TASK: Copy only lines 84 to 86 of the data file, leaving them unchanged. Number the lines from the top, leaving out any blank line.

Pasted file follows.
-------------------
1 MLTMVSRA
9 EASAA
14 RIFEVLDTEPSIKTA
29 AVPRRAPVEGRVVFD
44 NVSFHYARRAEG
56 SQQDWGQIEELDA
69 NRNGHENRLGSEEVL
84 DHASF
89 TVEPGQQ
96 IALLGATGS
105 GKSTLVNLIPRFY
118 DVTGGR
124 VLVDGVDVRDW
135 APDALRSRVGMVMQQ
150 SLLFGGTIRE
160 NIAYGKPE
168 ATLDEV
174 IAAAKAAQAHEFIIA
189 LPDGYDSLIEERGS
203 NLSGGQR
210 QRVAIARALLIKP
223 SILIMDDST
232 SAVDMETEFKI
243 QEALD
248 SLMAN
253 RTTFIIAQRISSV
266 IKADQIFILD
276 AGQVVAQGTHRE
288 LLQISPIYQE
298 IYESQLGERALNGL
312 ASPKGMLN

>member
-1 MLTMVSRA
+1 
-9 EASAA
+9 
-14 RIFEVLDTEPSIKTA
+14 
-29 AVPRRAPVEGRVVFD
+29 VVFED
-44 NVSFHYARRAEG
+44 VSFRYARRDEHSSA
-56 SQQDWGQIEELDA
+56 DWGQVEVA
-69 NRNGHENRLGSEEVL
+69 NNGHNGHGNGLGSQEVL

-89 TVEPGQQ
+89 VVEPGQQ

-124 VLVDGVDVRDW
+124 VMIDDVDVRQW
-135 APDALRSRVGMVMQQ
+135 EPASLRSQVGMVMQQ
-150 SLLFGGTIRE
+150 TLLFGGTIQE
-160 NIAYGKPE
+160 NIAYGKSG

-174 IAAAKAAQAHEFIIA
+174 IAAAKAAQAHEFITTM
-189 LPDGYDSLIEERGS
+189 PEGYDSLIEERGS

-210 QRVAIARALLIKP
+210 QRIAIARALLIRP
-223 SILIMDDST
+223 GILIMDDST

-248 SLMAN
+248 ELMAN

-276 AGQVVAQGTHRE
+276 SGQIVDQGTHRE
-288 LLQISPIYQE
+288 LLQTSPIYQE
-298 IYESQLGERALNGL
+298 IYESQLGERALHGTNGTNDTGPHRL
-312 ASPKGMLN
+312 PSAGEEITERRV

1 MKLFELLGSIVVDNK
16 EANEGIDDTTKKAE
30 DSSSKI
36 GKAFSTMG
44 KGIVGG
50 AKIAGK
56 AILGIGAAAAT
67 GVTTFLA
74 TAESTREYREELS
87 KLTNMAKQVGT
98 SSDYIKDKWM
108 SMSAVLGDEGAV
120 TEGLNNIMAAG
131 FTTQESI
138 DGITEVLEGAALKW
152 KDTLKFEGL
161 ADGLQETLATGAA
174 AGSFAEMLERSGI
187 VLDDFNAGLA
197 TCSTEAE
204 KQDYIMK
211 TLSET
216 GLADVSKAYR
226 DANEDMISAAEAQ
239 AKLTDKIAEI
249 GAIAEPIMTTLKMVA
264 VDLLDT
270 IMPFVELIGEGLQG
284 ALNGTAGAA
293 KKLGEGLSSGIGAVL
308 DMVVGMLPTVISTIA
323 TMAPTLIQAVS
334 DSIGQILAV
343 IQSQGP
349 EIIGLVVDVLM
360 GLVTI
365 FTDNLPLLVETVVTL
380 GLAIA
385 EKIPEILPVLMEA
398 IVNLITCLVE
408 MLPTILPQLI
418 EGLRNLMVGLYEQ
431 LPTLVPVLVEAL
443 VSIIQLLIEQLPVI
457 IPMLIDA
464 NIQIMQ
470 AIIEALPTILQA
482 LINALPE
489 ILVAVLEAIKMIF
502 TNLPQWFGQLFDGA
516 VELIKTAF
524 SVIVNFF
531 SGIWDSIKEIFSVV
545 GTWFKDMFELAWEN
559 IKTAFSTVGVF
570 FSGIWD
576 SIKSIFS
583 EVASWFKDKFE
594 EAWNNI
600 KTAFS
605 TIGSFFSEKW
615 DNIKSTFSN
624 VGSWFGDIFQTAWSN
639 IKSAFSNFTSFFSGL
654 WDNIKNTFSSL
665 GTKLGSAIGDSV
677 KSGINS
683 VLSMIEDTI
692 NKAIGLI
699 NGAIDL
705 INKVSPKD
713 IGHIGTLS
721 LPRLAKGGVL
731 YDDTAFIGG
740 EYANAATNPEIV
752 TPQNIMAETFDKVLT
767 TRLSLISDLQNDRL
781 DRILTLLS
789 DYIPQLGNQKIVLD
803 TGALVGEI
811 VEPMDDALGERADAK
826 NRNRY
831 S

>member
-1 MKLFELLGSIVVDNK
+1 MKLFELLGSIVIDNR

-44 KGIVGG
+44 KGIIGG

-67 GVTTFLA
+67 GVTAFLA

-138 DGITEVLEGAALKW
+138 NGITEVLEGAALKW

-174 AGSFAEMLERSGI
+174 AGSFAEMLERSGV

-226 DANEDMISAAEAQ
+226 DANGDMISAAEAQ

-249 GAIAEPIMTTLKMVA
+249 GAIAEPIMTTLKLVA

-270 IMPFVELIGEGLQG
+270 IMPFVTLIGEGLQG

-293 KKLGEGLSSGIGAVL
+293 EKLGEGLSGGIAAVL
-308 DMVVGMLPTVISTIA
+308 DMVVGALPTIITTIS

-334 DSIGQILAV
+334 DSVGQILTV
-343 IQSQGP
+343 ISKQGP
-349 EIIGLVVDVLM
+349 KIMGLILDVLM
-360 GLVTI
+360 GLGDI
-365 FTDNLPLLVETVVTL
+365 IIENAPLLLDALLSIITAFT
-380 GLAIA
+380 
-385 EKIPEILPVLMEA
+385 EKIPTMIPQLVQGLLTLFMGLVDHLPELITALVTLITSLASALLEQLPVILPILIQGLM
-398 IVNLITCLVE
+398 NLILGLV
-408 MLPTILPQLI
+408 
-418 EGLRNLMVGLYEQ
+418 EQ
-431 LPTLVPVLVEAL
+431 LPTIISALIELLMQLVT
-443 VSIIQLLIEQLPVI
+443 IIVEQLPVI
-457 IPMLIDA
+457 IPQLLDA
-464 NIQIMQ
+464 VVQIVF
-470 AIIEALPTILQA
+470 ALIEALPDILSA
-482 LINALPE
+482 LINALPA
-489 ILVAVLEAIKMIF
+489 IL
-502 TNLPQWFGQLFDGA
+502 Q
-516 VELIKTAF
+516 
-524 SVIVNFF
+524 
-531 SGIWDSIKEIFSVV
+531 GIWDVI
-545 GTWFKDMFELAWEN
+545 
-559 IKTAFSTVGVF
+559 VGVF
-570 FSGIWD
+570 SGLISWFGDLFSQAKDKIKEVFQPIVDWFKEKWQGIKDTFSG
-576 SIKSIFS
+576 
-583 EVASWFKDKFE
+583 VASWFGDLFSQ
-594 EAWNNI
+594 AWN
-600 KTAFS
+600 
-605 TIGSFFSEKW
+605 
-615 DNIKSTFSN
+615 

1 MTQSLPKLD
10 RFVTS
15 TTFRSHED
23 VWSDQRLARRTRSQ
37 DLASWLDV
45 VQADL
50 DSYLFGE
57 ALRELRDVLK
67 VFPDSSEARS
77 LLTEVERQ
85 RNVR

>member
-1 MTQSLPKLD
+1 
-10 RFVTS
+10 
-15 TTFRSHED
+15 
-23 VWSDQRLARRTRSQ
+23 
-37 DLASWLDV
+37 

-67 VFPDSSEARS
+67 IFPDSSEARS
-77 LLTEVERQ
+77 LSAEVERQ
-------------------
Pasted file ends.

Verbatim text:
87 KLTNMAKQVGT
98 SSDYIKDKWM
108 SMSAVLGDEGAV